Superintendent Jim Powell was still digesting the victory just after the final voters were counted.
“I’m having a hard time believing, but I’m very excited,” Powell said as campaign supporters could be heard celebrating in the background. “This is really good. It shows me the community trusts us and is ready to support us, and I’m so thankful for that.”
Voters approved the issue 4,311 to 3,839, or 53 percent to 47 percent, according to unofficial election results.
School officials and supporters thought it would take about 5,000 favorable votes to pass the issue, which will see construction of a new school to house third- through eighth-graders and ease crowding that currently has about 1,000 students in the 1923 school built for just under 800.
“We were under that, but it was still a pretty good turnout in a non-presidential year,” Powell said.
The outcome was a far cry from the 63-vote defeat of a bond issue in 2006 that proposed a centralized school district campus on Bainbridge Road with North RidgevilleHigh School converted into a middle school.
Powell and board members Robb Lyons and Kelly McCarthy agreed that the need for a new school was clear.
Powell and McCarthy said that those who voted against the issue likely did not do so because of any discontent over the plans, which include $8 million for a new 5,000-seat football stadium, or talk of tying the bond issue to future commercial development on the site of the current middle school near state Routes 20 and 83.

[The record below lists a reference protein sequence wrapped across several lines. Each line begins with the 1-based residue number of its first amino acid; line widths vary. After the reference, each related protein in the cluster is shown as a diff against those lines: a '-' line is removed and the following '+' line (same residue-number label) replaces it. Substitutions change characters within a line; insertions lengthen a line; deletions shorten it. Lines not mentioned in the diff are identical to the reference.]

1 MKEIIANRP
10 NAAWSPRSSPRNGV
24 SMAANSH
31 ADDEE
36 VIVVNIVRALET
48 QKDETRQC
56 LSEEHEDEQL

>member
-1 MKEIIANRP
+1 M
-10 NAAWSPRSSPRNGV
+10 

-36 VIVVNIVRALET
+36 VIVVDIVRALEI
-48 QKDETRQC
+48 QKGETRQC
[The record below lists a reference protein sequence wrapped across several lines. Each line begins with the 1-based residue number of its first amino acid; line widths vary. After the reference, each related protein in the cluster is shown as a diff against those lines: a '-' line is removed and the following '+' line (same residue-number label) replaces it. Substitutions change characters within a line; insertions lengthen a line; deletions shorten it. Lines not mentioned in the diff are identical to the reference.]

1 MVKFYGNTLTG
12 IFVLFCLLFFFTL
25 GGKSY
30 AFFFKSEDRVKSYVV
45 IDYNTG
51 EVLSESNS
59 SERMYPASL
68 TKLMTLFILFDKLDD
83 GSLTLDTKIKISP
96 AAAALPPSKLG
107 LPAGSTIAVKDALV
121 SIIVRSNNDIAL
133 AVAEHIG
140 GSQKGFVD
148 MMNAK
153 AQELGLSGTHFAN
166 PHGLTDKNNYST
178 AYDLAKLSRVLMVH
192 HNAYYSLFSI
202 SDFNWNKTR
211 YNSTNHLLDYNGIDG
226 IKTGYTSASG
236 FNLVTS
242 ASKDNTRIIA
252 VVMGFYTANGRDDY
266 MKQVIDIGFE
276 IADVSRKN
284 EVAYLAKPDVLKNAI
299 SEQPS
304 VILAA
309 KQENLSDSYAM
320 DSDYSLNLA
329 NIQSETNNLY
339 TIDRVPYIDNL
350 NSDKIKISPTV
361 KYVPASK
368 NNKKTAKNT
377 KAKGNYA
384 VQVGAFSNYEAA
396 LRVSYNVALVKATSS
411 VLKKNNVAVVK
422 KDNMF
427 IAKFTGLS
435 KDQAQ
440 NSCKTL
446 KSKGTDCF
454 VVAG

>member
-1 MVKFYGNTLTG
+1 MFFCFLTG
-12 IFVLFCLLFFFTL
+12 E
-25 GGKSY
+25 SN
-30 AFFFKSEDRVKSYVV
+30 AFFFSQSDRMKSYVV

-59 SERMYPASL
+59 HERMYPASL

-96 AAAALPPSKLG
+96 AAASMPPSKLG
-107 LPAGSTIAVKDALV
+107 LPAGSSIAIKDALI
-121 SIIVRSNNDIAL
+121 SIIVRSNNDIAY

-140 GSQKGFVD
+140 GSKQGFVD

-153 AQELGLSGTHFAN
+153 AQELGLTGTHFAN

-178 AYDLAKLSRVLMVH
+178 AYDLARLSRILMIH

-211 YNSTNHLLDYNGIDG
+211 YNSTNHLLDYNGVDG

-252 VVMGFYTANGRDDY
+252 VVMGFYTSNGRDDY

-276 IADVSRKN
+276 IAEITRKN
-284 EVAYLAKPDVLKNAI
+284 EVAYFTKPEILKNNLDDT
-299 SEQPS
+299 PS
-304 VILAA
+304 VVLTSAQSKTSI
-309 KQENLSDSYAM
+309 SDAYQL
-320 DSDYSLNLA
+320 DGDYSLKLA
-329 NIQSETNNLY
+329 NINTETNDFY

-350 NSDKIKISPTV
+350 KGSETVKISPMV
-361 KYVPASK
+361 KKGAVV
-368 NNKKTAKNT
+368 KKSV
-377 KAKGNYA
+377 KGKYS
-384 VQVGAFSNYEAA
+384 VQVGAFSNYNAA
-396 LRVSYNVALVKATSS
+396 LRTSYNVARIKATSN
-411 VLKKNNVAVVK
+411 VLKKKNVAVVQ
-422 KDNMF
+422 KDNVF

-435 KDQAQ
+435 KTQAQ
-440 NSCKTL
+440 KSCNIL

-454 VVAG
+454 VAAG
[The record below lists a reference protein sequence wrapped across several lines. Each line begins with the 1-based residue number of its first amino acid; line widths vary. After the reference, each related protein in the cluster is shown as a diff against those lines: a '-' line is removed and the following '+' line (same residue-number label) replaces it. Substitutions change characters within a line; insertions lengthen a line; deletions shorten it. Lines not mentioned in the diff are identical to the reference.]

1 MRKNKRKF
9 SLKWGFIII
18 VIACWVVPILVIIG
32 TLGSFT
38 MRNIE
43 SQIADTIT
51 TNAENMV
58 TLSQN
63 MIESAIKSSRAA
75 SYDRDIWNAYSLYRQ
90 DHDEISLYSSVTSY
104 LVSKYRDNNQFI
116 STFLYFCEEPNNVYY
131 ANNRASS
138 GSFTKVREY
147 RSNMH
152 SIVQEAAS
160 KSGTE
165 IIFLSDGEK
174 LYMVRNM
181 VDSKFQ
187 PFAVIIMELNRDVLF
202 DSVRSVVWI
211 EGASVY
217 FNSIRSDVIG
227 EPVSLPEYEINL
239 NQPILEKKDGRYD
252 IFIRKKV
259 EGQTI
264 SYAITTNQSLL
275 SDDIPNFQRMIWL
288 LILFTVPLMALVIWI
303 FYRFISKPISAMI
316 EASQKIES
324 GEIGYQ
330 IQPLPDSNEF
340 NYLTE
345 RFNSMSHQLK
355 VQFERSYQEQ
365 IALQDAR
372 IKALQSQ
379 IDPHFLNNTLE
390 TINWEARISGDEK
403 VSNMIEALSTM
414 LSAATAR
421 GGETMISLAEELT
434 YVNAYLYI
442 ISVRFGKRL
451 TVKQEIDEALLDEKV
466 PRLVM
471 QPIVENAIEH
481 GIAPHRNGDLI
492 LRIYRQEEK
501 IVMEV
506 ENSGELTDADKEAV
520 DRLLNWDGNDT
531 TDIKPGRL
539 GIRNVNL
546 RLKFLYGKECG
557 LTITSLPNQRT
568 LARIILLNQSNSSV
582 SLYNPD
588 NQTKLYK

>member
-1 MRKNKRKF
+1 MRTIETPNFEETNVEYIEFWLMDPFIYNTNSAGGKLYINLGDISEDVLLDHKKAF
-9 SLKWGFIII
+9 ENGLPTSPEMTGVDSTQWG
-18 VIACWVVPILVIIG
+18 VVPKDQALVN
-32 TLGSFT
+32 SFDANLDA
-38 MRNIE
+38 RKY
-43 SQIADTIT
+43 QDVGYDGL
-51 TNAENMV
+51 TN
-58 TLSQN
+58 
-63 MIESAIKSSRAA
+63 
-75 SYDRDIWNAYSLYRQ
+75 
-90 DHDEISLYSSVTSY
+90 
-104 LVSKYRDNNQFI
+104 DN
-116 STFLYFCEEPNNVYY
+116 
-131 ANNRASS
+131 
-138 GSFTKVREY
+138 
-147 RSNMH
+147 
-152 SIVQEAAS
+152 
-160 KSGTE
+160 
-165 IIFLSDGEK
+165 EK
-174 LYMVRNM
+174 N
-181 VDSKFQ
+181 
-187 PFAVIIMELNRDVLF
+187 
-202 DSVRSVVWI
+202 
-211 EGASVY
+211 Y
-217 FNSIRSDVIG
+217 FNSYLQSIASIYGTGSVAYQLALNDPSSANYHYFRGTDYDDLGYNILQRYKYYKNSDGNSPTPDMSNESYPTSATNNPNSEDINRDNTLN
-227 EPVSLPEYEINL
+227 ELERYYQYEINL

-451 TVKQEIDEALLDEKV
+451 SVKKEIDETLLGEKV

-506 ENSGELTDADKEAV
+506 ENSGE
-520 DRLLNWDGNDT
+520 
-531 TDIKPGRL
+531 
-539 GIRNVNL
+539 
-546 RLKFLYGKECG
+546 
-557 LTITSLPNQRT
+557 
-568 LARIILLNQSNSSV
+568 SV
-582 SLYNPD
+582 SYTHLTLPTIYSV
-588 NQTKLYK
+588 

“People who voted no were predisposed to vote no,” Powell said. “They didn’t need a reason.”
Passage of the bond issue will now afford the board and administration “the opportunity to further scrutinize costs to look for ways to potentially lower costs” for the stadium, Lyons said.
The new middle school will produce a major reconfiguration of the district by easing not only crowding at the middle school level, but at Liberty and Wilcox elementary schools as well.
Each of the latter schools has enrollments of 200 to 250 more pupils than either was supposed to house.
The Ohio School Facilities Commission, which approved $8.9 million for a new school, deemed the district’s buildings severe enough to rank it first among 24 Ohio school systems that applied for state aid for new schools through the commission’s Exceptional Needs program.
The bond issue includes funds for the razing of the 1923 middle school as well as a small office building and gas station.
Clearing the 13-acre school site — which includes the stadium land — should make the location more appealing for developers, school and city officials argue.
The new school will be built on land already owned by the school district near the high school.
The 4.95-mill, 34-year bond issue will cost owners of homes valued at $100,000 an additional $174 a year in property taxes.